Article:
To accommodate the crush, the airport opened 8,000 more parking spaces this year--including 4,000 this week--boosting the total to 23,000 spots, according to Tara Hamilton, spokeswoman for the Metropolitan Washington Airports Authority. The airport also added gates earlier this year by opening a new regional terminal for Atlantic Coast Airlines. But passengers--many traveling with young children as well as dogs and an occasional cat--still encountered moderate delays at ticket counters, security checkpoints and baggage claim areas.
Between Tuesday and Sunday, more than 750,000 travelers are projected to use Dulles and Reagan National, the two airports operated by the authority. About 50,000 passengers yesterday passed through National, which was expected to remain relatively busy this morning as last-minute passengers flew to nearby destinations in New York and Boston.
"It's clearly busy," Hamilton said late yesterday afternoon. "But there aren't any major traffic jams out front and no long lines at the ticket counters."
Baltimore-Washington International Airport, which has also been growing rapidly, recorded nearly 60,000 passengers yesterday, an increase of about 15 percent over last year, said spokeswoman Marilyn J. Corbett. More than 350,000 travelers are expected during the holiday week, a dramatic increase from last year, when fewer than 300,000 used the airport. BWI has pressed into service 5,000 spaces in its overflow parking lot, increasing the total number to more than 23,000.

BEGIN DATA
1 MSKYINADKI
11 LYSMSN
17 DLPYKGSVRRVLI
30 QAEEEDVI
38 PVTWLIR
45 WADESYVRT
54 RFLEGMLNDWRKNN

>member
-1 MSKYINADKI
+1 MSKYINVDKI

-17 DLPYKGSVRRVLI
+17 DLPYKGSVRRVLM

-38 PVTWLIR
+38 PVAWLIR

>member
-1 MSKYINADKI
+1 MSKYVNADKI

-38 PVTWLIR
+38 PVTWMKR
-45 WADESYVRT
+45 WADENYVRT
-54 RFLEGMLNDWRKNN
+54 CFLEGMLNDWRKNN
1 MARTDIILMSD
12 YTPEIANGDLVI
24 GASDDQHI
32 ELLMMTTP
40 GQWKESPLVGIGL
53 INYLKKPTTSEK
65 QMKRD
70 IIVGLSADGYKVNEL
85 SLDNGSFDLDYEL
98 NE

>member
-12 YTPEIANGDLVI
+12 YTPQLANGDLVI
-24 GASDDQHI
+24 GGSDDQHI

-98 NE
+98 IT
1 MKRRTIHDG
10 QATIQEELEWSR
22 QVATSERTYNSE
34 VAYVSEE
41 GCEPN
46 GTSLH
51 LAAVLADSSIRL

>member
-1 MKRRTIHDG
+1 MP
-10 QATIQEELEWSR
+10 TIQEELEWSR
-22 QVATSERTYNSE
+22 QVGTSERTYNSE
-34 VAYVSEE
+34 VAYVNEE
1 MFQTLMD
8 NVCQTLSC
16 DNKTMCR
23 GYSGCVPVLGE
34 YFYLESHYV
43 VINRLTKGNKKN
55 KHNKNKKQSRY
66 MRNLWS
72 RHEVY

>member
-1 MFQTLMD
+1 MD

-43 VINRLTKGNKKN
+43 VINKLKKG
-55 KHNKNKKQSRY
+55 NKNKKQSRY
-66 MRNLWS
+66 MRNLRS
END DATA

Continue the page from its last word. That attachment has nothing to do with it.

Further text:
Most Amtrak service ran on schedule yesterday, though two trains bound to Washington in the mid-afternoon were delayed after a 17-year-old girl was struck and killed by a train south of Philadelphia, officials reported. The incident is under investigation.
The company added 61 trains with 46,000 seats across the country between Tuesday and Sunday to accommodate the crowds, according to spokesman Jim Waddington. In the Northeast Corridor alone, where passenger volumes were double their usual midweek level, Amtrak has added 50 trains with more than 30,000 seats.
Francesca Caretto, of Germantown, had her hands full in the waiting area of Union Station outside Gate B, carrying her 3-year-old daughter, Fiona, with her left arm while pushing luggage with her right. Her other daughter, Katarina, 8, pushed Fiona's stroller and together, the trio boarded a train to Philadelphia to visit with Caretto's sister. The juggling could have been worse, Caretto said. "I shipped a box ahead--clothes and blankets--so I wouldn't have to carry as much," she said.
Donald Easum, a Manhattan-based consultant who was in Washington yesterday for a meeting at the State Department, dropped by the station to see if he could reserve a seat on any train that would take him to Metro Park, N.J., last night. "Every one is full," he said, as he reached for a pay phone to check airline availability.
CAPTION: Francesca Caretto, of Germantown, with daughters Fiona, 3, in her lap, and Katarina, 8, at left reading, waits at Union Station to take a train to Philadelphia.
CAPTION: U-Md. junior Kathryn Putsavage, 20, left, sits with Jennifer Lamprecht, 23, at Union Station. "It seems a lot more crowded than last year," Putsavage said.